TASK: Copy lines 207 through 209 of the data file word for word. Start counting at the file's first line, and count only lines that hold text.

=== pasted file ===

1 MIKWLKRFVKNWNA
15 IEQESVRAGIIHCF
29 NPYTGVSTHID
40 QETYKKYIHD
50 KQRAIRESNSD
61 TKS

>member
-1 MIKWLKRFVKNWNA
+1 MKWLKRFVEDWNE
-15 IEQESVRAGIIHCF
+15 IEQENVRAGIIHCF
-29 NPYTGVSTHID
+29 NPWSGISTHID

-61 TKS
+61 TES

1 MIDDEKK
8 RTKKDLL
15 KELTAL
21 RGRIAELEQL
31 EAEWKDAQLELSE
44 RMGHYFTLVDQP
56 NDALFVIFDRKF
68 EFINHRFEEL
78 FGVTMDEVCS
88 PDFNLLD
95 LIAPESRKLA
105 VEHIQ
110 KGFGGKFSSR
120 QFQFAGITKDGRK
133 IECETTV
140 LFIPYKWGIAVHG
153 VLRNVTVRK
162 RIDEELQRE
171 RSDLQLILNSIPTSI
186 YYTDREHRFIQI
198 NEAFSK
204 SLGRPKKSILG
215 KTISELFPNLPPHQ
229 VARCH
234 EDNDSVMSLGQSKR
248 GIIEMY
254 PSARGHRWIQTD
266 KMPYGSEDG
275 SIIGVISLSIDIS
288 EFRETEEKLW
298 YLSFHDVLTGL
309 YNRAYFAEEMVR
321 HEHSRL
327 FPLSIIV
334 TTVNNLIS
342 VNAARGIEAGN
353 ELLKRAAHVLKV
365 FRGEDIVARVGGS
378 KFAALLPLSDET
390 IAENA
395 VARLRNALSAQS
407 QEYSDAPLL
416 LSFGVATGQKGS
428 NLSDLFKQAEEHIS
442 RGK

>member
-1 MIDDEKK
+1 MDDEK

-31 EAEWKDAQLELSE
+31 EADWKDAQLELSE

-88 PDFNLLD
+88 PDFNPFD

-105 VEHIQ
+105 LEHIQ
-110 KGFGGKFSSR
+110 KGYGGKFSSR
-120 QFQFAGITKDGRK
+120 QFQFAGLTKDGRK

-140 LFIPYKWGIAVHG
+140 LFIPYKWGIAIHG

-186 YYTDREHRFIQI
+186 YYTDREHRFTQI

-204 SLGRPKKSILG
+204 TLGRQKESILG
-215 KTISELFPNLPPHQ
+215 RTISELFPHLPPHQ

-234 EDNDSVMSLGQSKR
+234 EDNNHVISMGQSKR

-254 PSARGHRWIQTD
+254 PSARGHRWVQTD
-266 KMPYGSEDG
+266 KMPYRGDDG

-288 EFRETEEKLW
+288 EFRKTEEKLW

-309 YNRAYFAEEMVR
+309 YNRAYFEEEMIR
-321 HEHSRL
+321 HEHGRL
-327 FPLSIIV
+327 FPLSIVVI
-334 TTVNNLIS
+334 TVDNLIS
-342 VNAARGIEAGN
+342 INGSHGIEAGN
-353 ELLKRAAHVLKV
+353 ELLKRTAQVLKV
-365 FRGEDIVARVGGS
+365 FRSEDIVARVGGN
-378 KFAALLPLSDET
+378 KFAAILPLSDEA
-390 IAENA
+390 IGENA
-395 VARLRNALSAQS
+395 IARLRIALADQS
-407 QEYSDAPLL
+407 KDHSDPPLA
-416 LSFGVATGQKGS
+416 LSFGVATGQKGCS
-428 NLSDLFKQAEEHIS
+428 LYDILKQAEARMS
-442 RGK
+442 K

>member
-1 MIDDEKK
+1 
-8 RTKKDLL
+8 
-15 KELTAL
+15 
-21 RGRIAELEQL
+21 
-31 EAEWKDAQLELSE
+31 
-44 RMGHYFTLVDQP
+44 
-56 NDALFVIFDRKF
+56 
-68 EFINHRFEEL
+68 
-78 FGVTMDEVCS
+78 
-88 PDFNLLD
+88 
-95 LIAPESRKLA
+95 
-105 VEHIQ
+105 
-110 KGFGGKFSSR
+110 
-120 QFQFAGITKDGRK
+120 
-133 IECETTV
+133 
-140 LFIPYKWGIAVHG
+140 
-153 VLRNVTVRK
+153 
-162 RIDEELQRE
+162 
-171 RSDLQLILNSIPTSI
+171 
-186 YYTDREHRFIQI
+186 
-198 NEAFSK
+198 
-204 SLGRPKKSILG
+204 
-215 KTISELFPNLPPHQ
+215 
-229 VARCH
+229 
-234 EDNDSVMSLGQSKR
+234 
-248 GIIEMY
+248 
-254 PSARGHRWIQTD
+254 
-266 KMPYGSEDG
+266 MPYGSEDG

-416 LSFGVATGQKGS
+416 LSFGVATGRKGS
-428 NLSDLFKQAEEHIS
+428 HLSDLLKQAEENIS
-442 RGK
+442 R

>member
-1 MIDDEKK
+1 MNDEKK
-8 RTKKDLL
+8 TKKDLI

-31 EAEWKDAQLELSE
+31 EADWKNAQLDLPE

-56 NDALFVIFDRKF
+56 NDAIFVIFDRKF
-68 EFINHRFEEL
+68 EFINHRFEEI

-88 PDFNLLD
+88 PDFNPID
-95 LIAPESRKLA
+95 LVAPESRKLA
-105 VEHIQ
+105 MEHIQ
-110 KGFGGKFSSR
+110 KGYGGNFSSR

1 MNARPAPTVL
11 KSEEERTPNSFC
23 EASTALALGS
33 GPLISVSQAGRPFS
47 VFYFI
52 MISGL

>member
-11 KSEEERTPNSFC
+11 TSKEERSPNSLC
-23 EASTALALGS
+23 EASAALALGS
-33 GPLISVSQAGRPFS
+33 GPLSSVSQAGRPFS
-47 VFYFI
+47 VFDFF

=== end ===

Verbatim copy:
-11 KSEEERTPNSFC
+11 TSKEERSPNSLC
-23 EASTALALGS